We all love to hear the good news about how our skin will glow during pregnancy and how our hair will get thicker and more beautiful. But, we’re not nearly so excited to hear about the changes we need to make for a healthy pregnancy.
You’ll hear a lot of noise about what you should and shouldn’t do when you’re pregnant. A good deal of it is rubbish, and an additional amount of it only applies to some women.
In this artucles, however, we’re going to give you the truth about the changes you MUST make in order to ensure a healthy pregnancy. There are just three things we’re going to talk about, but they are all critical.
1. Get Rid of the Poison
Most of us don’t look at some of the things we expose ourselves to as poison, but there are plenty of toxins in our lives that can be just that to an unborn baby.
It’s important that you literally clean up your life before you become pregnant. Here are some of the common poisons you must avoid.
Recreational Drugs – Drug use can kill your baby, can cause birth defects and can even cause your baby to be born addicted, depending upon the drug. It is imperative that you eliminate all recreational drugs before you begin trying to conceive.
Smoke – Smoking is associated with many serious problems for babies, including miscarriage, stillbirth, premature delivery and low birth weight.
When you smoke, your baby is literally deprived of oxygen and is exposed to dangerous chemicals. Babies born to smoking mothers are also more likely to develop asthma or other respiratory problems after they are born.
Stop smoking before you conceive, and avoid second-hand smoke while you’re pregnant, too.
Dangerous Chemicals: If you work around dangerous chemicals, you may be able to ask for a less hazardous job during your pregnancy, but many chemicals are around us even when we don’t work in a toxic environment.
You should stay away from pesticides during your pregnancy and you may even need to get your water pipes tested for lead if your house was built before 1978.
X-rays: Avoid X-rays during pregnancy too. If an x-ray is necessary, at least wait until after your first trimester.
Medications – Some medications that are safe for you are not safe for your unborn child. If you take prescription medications, you should consult with your doctor before you begin trying to conceive to ensure that your medications are safe for your baby.
Because many women don’t know they are pregnant until their eighth or ninth week, it’s important to stop these medications before conception.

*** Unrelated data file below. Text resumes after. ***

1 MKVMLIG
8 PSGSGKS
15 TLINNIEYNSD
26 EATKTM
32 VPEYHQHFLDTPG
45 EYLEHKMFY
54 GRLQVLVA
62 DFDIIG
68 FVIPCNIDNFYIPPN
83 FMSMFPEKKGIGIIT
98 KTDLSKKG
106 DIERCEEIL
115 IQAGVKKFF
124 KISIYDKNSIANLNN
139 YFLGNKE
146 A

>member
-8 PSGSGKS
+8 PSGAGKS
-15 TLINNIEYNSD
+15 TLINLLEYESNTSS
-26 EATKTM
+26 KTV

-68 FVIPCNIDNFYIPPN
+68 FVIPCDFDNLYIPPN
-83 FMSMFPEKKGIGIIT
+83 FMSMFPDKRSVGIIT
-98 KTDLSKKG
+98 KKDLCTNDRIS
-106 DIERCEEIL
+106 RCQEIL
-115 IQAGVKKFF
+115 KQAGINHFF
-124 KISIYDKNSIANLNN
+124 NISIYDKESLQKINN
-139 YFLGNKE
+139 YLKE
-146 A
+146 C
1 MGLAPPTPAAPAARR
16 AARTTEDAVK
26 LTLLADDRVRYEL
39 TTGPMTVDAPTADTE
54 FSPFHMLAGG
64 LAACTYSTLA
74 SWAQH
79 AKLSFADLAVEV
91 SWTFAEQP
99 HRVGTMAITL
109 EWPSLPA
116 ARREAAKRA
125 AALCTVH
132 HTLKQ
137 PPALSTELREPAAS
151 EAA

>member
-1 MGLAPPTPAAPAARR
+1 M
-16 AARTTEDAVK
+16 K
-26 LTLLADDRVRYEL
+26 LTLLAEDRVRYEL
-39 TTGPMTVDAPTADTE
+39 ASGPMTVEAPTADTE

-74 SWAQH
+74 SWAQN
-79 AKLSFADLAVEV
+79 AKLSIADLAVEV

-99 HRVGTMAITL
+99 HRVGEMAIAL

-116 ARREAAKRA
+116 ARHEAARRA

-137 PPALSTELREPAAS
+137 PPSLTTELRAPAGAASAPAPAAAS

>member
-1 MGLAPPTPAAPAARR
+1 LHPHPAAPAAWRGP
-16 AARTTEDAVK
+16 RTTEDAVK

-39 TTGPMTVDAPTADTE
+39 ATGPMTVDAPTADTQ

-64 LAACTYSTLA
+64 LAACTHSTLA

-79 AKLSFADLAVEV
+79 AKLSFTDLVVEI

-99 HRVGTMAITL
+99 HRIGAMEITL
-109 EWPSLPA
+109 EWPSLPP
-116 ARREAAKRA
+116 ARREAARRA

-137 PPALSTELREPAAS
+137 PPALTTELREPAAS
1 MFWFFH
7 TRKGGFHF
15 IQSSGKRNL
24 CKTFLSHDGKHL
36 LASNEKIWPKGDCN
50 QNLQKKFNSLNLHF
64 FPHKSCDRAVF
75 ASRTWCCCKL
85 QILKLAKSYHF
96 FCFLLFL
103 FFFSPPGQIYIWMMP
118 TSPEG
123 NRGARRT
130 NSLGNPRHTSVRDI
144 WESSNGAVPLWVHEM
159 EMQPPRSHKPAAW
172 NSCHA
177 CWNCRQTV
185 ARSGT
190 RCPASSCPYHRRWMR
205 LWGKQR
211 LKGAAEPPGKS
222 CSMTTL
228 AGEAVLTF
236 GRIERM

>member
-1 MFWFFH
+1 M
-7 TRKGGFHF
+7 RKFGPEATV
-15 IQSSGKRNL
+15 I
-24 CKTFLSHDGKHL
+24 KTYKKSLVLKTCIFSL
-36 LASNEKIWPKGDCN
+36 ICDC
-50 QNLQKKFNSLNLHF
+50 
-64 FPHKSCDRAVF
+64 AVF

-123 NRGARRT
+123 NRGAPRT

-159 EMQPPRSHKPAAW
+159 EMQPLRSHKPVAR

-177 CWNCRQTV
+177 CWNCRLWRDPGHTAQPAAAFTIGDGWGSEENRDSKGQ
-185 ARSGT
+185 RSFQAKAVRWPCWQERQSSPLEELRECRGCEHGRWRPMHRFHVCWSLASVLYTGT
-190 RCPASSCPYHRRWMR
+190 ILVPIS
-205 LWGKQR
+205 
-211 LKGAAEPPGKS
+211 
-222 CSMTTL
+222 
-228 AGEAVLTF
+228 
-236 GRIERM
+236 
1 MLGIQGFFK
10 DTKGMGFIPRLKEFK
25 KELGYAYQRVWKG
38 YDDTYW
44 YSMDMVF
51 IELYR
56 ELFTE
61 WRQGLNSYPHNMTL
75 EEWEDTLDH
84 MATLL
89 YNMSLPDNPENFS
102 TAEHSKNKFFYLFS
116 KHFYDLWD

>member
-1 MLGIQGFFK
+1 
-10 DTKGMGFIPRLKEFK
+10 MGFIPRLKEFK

Even some over-the-counter medications are unsafe for your unborn child. Take your doctor’s advice on what you can and can’t take while pregnant.
2. Watch the Alcohol
Fetal Alcohol Syndrome is caused from drinking alcohol while pregnant. It can cause birth defects, mental retardation and learning disabilities, but just how much alcohol is too much?
This question can be difficult to answer. We know that Fetal Alcohol Syndrome is most common in women who had five or more drinks per day.
However, in some cases, Fetal Alcohol Syndrome and Fetal Alcohol Effect (a milder form) have been found in women who drank far less than this amount.
The confusing research makes it difficult to tell women just how much they can drink. Most doctors agree that an occasional drink during pregnancy is fine.
However, regular drinking is not healthy for your baby. The healthiest option is to avoid alcohol altogether.
3. Get Adequate Nutrition
Most women realize that good nutrition is an important part of a healthy pregnancy. The confusion comes in determining exactly what good nutrition really means.
Some women take full advantage of the extra calories required during pregnancy and go with the motto “eating for two.” This can result in gaining too much weight, which is unhealthy for mom and for baby.
Other women are afraid of gaining too much weight and try to diet during pregnancy. This is also dangerous and can have adverse effects on the baby.
Women who are overweight should gain less during pregnancy, while women who are underweight need to gain more. Your doctor will tell you how much you need to gain.
The smart approach is to eat nutritionally dense foods, and avoid empty calories. Keep track of how much weight you’re gaining compared to the amount your doctor recommends at each stage of your pregnancy.
Eat a wide variety of foods, and don’t sweat the occasional indulgence, without going overboard either. Get extra iron, extra calcium and be sure to take your prenatal vitamins.
Your doctor will also give you a list of foods to avoid during pregnancy. This list will include fish that are high in mercury, soft cheeses, unpasteurized dairy products and raw or undercooked meats. It is important that you avoid these foods, as they all have the potential to be dangerous.
Taking care of yourself suddenly gains new meaning when you become pregnant. Your vices are suddenly dangerous to someone other than yourself and to someone who has no one to protect him or her except you.
You owe it to your baby to heed these three important pieces of advice, and you’ll be much healthier yourself, too!